Friday, 14 October 2011

Project Management in Greece

Sonja, Sami, Toni and I got selected to join the LLP Erasmus intensive project management course IP PROMECON in Larissa, Greece.
Of course we were excited to travel to Greece with just for 80 euros (expenses paid by students) for two weeks just when the rainy and cold weather would have started in here Finland. But we acknowledged also that it wouldn’t be only sun, beaches and cold drinks because we had done some interviews with students who had been there on previous year. They said that there was going to be some simulation about logistics and other workshops so we knew how to prepare ourselves for this upcoming trip.
After we got to the airport of Athens, we met our new friends from Austria, Portugal and Denmark. We shook hands and noticed that there were quite many guys and no girls except one from Austria. “Is this going to be a course only with men and engineers?” I thought to myself.
Luckily this thought was false because after the arrival day we met the other students from Bulgaria, Germany and Greece, and they had some girls and non-engineering guys, too. We got our room from the campus of T.E.I. of Larissa, and the weather was great as we expected.
Sonja, Toni and Sami
On the first day, we got familiar with our new environment and friends. The campus was ok and the people were a quite nice bunch. On the second day, we got divided into multinational groups and were given assignments for projects which would help Larissa’s environment. Our job was to plan the projects, and my group’s mission was to renovate old tracks and build some new ones. We started with discussing the goals for our project. After that we used some models to build an organizational chart, shaped different environments and broke down the work for easier task handling.
It was pretty interesting to see how the group got into work. Michael, an Austrian guy, became the leader of our group (which he never admitted) because he had some work experience and best oral English skills. Others were throwing in some ideas and thoughts about how the project should be done.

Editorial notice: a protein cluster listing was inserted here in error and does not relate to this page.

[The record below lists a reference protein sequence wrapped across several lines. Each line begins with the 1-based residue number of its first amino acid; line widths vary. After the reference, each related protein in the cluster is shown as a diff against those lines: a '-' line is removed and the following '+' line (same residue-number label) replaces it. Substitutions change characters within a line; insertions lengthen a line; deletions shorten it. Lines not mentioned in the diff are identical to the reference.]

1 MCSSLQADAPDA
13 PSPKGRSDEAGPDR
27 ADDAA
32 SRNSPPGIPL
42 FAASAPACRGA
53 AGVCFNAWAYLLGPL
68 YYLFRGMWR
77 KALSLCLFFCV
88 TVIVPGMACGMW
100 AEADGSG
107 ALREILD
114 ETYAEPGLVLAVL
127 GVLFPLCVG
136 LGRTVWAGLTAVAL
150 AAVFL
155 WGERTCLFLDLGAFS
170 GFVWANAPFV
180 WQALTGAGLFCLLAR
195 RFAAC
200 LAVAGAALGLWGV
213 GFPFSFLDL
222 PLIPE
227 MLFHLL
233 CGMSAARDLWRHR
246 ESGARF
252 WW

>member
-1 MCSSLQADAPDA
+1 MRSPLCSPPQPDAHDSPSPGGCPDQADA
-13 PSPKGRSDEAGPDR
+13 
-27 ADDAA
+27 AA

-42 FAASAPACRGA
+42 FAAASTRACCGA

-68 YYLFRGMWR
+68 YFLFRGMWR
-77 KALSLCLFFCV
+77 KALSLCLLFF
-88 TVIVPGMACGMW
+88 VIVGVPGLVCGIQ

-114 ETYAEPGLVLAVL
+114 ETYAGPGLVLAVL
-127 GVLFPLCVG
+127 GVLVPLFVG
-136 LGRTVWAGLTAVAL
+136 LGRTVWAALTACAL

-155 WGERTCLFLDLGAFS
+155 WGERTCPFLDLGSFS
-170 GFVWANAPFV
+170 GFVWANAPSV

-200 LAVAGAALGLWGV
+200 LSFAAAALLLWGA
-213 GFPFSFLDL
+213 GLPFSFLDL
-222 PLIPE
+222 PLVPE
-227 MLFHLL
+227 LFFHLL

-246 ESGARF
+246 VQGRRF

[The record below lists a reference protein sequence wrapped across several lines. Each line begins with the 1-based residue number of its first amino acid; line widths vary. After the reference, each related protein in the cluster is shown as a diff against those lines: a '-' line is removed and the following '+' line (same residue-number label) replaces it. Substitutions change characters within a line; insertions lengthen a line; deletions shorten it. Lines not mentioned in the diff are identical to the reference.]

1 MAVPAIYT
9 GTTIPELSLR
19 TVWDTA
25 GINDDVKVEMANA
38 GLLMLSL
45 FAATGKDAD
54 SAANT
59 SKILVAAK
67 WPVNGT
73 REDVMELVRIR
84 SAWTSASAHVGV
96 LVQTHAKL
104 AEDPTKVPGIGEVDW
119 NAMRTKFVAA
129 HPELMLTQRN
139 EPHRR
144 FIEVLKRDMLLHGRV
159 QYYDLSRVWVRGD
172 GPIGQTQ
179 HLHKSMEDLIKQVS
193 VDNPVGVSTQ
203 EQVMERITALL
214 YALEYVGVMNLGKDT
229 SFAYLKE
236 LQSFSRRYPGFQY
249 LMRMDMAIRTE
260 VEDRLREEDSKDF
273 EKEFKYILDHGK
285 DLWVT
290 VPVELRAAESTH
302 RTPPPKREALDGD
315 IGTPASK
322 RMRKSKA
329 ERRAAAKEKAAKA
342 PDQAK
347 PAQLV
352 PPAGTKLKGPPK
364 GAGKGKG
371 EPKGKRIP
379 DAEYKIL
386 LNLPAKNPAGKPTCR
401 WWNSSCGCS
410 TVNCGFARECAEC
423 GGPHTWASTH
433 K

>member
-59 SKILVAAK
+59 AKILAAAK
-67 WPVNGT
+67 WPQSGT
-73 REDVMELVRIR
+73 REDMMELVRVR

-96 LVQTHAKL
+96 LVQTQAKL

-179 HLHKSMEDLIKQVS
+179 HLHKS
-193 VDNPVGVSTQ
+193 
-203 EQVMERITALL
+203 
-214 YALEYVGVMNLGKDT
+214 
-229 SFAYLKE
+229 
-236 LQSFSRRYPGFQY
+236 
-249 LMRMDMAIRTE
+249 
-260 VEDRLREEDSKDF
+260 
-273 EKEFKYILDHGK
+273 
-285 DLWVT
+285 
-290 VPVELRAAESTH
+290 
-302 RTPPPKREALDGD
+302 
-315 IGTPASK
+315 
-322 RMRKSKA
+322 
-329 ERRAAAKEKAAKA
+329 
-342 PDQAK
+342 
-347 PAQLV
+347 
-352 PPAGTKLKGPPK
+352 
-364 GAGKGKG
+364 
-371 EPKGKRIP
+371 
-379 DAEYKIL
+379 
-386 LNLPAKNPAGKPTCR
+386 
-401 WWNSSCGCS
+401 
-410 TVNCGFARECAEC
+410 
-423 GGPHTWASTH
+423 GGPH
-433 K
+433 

During the next week, the groups were mixed up a bit, and our next job was to play a logistical simulation game. The main thing was to run a factory which produced bicycles and to sell bikes.
My group didn’t change that much but we lost our leader, Michael. We didn’t still lose our hope because Alexandra, who was maybe a little quiet during the first week, started to show some leadership skills and she seemed to know what to do. It was exciting to see the transformation.
The simulation included five periods and there were a total of eight groups competing against each other. The main parameter how they measured our success was how much profit we got. I think the simulation added some great competition to the course. Our group was the leader until third period but after that we did a huge mistake with quantities of sold items. Our profits dropped dramatically and there wasn’t any chance to win anymore.
Before summing up the whole course I want to mention a few things about our free time in Larissa.  During the weeks, we usually went to the center of Larissa to see the city because there was a free bus ride. Sometimes we stayed at the campus to spend an evening there chatting with other students. The highlight was the first weekend when we went to the beaches of Neio Pori just about 30 minutes by train from Larissa. There we played beach volley, ate in restaurants, swam in the sea and sun bathed. It was really awesome. The main tourist season had just ended and there were no tourists except us and the weather was still great.
Local food in a local restaurant
All-in-all the trip to Greece was an eye-opener. We learned new things about other cultures and something also about project management, although there weren’t that many surprises. The course was maybe targeted more to engineers but I think we Proacademians were a nice refreshment to the engineers’ world of numbers.
Text and photos: Ilpo Ryynänen, 4th-year student in Business Information Systems

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